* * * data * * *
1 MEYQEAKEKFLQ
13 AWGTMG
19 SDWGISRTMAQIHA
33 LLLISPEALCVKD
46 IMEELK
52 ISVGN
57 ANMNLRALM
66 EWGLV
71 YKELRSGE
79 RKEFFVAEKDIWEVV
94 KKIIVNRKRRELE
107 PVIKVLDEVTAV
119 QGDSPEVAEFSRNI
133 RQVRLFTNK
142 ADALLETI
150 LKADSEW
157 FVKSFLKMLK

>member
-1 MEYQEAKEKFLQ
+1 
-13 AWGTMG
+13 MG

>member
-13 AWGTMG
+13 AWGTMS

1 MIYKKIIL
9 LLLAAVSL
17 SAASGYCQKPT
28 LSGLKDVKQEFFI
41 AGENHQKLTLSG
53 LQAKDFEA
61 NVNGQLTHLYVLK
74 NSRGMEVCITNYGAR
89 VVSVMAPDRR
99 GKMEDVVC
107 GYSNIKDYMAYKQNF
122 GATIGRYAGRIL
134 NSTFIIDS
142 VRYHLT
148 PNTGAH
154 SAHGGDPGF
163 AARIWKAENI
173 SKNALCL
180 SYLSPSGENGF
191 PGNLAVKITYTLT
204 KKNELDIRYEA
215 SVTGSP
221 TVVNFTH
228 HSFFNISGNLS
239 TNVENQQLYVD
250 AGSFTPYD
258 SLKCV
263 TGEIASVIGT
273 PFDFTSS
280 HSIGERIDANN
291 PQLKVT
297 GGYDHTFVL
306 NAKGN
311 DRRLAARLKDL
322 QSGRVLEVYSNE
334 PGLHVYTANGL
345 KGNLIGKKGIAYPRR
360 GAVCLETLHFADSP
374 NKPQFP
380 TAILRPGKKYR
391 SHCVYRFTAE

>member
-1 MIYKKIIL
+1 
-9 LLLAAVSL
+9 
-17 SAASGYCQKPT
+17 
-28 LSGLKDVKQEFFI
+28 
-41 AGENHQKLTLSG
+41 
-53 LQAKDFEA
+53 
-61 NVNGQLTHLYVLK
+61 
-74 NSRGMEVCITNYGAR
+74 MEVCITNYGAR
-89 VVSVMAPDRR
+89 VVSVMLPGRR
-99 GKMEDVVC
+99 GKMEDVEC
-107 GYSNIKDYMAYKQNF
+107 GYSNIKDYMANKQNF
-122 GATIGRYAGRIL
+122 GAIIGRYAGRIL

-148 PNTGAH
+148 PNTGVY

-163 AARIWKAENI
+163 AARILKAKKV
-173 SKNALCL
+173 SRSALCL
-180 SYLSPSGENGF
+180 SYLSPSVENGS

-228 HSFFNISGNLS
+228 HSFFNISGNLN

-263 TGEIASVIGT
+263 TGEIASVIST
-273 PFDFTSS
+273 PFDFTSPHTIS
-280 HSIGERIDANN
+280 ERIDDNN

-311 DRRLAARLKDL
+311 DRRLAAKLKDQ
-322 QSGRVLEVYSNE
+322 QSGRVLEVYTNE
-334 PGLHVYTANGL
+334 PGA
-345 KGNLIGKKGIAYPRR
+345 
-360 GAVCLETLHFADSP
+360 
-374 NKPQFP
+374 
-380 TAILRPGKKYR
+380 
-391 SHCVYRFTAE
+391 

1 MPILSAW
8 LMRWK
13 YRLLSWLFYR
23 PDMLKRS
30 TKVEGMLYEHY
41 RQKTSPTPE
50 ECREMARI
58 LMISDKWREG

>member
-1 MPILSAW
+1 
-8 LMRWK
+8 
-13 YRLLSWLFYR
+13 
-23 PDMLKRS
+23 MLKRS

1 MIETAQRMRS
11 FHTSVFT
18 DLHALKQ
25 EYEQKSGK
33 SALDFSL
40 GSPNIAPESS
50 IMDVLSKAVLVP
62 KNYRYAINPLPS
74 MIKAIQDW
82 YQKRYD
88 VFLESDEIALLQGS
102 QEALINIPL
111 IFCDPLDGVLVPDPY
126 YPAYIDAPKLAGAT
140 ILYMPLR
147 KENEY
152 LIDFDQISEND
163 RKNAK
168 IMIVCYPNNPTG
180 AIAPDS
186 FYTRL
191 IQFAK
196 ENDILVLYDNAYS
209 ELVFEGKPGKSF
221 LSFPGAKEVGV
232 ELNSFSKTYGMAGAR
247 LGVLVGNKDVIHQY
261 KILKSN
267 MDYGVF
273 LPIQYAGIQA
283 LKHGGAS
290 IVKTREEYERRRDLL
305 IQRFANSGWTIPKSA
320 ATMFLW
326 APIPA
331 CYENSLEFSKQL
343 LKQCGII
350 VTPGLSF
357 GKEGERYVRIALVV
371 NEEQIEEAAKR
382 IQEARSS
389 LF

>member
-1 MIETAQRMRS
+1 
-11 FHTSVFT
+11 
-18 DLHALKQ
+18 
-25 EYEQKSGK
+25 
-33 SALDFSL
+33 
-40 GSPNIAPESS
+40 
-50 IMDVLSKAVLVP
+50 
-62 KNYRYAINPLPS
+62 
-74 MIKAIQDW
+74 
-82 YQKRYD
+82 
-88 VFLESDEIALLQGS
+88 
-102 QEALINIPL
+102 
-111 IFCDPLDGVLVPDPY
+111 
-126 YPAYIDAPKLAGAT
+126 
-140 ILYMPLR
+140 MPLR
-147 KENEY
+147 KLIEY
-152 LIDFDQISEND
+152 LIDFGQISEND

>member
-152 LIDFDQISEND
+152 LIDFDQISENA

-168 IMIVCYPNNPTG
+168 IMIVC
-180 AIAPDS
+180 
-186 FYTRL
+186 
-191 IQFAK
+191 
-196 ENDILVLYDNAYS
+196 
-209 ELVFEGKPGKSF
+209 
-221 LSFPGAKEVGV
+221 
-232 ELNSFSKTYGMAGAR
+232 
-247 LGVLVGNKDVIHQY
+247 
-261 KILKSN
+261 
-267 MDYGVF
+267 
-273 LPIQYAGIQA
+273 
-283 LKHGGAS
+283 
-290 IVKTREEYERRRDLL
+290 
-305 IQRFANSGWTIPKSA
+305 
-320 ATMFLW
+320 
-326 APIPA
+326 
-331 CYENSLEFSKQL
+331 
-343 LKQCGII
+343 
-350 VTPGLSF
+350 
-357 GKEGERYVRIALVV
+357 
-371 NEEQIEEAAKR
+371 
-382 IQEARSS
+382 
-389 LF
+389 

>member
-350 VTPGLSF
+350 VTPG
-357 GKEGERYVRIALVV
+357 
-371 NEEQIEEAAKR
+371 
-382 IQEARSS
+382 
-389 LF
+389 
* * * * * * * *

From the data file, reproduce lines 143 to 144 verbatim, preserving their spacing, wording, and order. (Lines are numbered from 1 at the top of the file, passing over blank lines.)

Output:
18 DLHALKQ
25 EYEQKSGK